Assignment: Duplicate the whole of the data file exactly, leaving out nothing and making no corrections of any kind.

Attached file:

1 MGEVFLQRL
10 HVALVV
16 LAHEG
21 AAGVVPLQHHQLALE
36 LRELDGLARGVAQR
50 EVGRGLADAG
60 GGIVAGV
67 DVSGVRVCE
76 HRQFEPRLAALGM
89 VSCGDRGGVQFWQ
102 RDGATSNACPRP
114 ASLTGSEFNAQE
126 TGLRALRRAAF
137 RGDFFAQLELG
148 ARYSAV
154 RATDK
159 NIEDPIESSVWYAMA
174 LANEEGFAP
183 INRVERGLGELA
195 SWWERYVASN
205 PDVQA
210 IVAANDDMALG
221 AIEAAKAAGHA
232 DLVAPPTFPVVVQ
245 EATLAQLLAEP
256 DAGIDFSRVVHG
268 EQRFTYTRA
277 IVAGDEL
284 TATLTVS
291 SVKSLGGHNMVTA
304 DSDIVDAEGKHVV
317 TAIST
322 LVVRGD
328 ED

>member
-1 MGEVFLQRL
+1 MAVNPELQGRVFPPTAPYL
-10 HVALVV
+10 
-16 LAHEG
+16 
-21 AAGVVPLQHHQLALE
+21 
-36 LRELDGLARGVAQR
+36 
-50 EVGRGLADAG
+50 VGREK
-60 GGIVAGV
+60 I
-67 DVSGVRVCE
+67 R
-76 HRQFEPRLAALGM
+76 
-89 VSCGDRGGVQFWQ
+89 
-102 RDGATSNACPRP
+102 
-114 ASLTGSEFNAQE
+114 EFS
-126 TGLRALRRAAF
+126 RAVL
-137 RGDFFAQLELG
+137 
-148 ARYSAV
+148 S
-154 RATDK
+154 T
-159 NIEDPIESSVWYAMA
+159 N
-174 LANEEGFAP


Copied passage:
1 MGEVFLQRL
10 HVALVV
16 LAHEG
21 AAGVVPLQHHQLALE
36 LRELDGLARGVAQR
50 EVGRGLADAG
60 GGIVAGV
67 DVSGVRVCE
76 HRQFEPRLAALGM
89 VSCGDRGGVQFWQ
102 RDGATSNACPRP
114 ASLTGSEFNAQE
126 TGLRALRRAAF
137 RGDFFAQLELG
148 ARYSAV
154 RATDK
159 NIEDPIESSVWYAMA
174 LANEEGFAP
183 INRVERGLGELA
195 SWWERYVASN
205 PDVQA
210 IVAANDDMALG
221 AIEAAKAAGHA
232 DLVAPPTFPVVVQ
245 EATLAQLLAEP
256 DAGIDFSRVVHG
268 EQRFTYTRA
277 IVAGDEL
284 TATLTVS
291 SVKSLGGHNMVTA
304 DSDIVDAEGKHVV
317 TAIST
322 LVVRGD
328 ED

>member
-1 MGEVFLQRL
+1 MAVNPELQGRVFPPTAPYL
-10 HVALVV
+10 
-16 LAHEG
+16 
-21 AAGVVPLQHHQLALE
+21 
-36 LRELDGLARGVAQR
+36 
-50 EVGRGLADAG
+50 VGREK
-60 GGIVAGV
+60 I
-67 DVSGVRVCE
+67 R
-76 HRQFEPRLAALGM
+76 
-89 VSCGDRGGVQFWQ
+89 
-102 RDGATSNACPRP
+102 
-114 ASLTGSEFNAQE
+114 EFS
-126 TGLRALRRAAF
+126 RAVL
-137 RGDFFAQLELG
+137 
-148 ARYSAV
+148 S
-154 RATDK
+154 T
-159 NIEDPIESSVWYAMA
+159 N
-174 LANEEGFAP